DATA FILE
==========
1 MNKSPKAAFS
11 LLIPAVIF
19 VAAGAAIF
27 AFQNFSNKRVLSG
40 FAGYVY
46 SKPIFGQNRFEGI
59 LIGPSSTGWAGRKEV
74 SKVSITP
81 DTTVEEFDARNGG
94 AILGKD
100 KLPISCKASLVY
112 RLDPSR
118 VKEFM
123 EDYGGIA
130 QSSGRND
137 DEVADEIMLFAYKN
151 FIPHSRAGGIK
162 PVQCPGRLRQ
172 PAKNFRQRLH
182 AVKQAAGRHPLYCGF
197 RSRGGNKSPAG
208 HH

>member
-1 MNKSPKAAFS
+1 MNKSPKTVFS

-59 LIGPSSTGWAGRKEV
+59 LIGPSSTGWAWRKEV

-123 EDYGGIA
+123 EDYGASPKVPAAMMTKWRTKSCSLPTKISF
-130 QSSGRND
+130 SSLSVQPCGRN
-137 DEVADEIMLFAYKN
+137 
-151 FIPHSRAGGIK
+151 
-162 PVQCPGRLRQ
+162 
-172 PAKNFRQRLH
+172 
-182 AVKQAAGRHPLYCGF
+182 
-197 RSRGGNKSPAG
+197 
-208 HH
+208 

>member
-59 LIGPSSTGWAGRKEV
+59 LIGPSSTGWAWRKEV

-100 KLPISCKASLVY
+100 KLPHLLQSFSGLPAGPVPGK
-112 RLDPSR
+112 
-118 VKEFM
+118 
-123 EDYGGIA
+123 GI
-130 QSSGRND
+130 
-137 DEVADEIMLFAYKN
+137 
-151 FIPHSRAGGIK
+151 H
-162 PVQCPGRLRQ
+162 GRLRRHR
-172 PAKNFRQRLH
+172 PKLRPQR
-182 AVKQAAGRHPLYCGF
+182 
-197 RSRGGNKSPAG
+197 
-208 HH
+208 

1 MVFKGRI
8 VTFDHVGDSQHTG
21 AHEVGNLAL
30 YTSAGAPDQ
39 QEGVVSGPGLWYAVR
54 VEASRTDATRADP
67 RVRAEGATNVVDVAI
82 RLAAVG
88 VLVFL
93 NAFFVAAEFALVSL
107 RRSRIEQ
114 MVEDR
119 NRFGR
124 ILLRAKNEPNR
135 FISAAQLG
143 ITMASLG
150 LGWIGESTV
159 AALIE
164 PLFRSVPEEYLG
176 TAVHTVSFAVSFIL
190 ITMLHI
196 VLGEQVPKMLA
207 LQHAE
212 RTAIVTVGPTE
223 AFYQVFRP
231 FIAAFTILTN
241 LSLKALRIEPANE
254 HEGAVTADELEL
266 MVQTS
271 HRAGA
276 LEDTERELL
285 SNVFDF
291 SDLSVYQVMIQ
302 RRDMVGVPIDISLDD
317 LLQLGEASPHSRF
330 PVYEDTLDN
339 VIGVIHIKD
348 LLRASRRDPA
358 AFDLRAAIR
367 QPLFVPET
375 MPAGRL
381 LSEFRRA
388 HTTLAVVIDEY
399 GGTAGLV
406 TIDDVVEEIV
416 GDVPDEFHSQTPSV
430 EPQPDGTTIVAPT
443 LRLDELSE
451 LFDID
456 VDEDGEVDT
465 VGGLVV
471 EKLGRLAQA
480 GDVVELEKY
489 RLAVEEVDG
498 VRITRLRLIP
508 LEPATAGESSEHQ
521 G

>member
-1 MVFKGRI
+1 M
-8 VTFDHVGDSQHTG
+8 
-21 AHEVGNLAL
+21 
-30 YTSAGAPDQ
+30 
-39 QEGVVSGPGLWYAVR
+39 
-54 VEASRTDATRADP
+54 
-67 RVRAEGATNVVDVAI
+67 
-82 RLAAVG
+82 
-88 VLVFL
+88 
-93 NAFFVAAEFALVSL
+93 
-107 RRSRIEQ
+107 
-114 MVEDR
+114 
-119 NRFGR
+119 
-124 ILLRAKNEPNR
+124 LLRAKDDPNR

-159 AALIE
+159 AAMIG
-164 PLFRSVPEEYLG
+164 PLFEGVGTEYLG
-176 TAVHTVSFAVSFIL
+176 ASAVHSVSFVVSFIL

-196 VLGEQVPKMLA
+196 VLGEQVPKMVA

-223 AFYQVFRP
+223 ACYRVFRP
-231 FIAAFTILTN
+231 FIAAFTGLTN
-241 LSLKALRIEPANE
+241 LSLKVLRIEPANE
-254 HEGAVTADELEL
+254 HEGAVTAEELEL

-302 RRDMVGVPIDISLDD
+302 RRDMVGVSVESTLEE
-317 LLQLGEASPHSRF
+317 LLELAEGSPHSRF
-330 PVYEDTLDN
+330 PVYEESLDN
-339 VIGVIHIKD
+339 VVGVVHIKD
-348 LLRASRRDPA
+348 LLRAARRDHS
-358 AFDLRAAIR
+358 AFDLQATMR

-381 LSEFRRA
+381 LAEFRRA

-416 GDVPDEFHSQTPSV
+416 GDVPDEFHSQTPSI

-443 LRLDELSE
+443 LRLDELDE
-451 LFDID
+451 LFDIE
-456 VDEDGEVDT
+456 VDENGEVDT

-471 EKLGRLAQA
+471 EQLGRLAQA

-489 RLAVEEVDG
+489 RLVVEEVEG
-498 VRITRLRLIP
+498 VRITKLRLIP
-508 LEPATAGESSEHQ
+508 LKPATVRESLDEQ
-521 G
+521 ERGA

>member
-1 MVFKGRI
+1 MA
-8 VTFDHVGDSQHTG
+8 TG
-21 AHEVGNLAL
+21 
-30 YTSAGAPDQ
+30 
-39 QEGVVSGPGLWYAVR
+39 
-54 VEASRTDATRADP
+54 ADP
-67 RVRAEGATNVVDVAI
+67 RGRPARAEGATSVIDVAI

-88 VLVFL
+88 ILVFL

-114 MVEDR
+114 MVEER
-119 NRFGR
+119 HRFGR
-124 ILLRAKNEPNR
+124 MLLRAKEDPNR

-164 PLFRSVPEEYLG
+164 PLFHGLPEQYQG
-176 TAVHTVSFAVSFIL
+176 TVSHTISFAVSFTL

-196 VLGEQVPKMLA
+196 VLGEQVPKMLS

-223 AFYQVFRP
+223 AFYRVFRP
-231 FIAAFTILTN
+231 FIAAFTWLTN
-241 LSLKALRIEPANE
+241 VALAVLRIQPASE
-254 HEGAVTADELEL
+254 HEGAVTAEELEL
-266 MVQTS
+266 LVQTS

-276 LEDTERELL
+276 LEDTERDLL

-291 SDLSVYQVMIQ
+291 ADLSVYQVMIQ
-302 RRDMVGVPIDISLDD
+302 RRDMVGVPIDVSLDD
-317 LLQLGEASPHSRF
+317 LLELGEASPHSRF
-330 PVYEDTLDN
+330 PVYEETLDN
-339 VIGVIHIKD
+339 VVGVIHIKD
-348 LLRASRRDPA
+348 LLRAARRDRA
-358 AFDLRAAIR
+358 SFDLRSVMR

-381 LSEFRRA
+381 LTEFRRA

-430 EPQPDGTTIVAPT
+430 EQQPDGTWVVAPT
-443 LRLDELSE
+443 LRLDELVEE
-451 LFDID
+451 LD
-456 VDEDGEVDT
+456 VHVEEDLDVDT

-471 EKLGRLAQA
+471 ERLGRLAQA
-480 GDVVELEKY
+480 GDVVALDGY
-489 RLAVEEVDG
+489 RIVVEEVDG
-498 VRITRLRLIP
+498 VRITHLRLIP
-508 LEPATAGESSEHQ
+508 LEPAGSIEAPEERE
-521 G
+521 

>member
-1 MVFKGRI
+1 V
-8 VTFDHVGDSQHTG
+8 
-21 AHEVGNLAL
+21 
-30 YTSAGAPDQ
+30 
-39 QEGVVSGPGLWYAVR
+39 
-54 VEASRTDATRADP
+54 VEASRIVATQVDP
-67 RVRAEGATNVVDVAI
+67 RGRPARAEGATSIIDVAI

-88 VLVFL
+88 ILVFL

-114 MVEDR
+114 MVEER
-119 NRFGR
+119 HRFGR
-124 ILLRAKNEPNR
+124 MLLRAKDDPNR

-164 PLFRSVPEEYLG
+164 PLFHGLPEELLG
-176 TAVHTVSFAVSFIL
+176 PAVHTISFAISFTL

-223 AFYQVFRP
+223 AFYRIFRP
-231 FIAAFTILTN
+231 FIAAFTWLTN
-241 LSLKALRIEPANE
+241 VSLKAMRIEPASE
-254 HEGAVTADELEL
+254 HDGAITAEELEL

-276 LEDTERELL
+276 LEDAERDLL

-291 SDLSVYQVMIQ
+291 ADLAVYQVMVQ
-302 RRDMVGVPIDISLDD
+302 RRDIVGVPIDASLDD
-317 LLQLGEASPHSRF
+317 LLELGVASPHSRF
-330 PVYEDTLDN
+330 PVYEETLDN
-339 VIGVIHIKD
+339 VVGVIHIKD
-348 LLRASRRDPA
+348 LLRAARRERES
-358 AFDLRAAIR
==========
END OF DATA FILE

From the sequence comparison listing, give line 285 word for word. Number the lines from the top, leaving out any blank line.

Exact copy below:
-1 MVFKGRI